Aides to US President Barack Obama have called for the suspension of Washington’s military and economic aid to Egypt in response to the ouster of former President Mohamed Morsi, US officials say.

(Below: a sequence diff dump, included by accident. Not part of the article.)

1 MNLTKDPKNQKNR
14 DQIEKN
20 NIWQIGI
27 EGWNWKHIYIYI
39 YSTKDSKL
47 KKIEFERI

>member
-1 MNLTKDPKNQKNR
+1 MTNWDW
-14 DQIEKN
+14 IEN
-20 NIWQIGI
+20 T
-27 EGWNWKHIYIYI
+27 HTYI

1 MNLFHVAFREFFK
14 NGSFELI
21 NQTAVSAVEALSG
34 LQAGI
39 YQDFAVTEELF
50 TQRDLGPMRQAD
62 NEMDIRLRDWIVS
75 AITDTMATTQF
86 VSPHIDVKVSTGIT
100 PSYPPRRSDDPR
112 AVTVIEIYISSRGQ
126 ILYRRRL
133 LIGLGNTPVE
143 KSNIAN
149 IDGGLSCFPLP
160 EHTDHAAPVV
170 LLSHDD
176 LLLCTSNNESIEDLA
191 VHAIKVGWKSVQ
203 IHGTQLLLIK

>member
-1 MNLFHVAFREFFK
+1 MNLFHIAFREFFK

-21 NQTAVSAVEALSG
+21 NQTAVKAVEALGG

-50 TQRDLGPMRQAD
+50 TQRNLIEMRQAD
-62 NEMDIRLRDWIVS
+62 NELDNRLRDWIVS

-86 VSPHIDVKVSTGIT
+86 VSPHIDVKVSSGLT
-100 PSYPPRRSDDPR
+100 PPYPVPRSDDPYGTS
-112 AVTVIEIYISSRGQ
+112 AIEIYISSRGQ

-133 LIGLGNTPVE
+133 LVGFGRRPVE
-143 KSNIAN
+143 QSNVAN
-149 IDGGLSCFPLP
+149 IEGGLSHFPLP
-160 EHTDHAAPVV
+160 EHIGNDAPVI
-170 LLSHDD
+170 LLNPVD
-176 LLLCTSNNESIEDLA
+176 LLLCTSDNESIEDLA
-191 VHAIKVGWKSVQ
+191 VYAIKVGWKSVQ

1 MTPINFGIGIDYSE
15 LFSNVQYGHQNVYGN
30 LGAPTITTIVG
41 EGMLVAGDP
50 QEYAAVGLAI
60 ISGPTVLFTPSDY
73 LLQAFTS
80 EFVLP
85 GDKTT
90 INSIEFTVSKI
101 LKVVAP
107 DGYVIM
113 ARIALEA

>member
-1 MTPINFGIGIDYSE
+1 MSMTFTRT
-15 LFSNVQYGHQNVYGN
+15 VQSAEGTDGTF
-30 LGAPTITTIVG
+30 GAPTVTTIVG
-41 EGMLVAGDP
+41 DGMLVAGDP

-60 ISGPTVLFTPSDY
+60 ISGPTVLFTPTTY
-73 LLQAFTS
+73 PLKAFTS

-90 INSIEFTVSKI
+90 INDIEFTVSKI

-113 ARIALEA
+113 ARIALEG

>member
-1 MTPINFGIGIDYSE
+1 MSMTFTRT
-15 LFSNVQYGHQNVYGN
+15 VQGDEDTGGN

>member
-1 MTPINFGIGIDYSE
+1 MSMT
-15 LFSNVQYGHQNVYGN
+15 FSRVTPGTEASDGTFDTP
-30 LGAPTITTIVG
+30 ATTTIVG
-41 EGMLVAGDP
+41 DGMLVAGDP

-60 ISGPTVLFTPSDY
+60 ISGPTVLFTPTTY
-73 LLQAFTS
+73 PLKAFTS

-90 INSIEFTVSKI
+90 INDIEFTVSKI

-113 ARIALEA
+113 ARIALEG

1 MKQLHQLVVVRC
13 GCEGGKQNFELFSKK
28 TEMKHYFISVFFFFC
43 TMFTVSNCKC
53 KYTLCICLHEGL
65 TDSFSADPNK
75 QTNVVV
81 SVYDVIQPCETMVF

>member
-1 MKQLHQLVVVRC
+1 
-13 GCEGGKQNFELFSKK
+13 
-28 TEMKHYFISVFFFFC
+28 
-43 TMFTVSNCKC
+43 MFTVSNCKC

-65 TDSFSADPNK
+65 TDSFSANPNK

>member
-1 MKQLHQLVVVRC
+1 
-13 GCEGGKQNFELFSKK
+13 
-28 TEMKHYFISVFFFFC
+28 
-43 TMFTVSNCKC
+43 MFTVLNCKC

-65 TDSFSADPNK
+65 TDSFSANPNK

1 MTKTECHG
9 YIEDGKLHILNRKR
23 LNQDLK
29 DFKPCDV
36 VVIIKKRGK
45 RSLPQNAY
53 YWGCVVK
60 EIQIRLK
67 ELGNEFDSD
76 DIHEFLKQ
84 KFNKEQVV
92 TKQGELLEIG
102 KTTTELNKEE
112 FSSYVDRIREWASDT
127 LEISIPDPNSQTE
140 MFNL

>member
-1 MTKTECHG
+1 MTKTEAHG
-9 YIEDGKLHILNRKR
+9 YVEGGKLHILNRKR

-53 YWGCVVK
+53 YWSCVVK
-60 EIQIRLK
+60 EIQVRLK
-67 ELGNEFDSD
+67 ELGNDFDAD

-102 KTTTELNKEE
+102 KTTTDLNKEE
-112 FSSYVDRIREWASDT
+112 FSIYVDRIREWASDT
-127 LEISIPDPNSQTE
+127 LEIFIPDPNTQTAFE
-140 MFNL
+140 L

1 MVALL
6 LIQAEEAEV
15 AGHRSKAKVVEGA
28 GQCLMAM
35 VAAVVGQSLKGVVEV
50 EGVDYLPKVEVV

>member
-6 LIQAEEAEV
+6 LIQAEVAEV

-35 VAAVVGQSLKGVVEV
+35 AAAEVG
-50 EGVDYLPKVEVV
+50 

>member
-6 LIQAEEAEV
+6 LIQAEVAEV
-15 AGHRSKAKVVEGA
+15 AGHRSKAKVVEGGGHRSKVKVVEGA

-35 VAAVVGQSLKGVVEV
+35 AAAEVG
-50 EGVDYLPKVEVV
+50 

The officials, who spoke on condition of anonymity, said on Wednesday that top US national security advisers made the proposal to Obama, the Associated Press reported. However, they added that Obama is not expected to make a decision until after the US Congress reconvenes on September 9 and votes on his request for authorization for military strikes on Syria. The officials noted that the recommendation calls for a significant cut in the amount of the aid provided to the North African country but it was up to the US president to decide how much of it should be withheld. Washington has shown no sign that it will cut off its annual aid to the Egyptian military in response to the July 3 military-led coup that toppled Egypt’s first democratically elected president. The US has so far refused to call Morsi's ouster a coup. About 1,000 people were killed in a week of violence between Morsi anti-coup protesters and security forces after police dispersed their protest camps in a deadly operation on August 14. The US provides Egypt with $1.5 billion annual aid, $1.3 billion in military and the rest in economic. Experts say the assistance is aimed at forcing the Egyptian government to abide by the Camp David accords with Israel.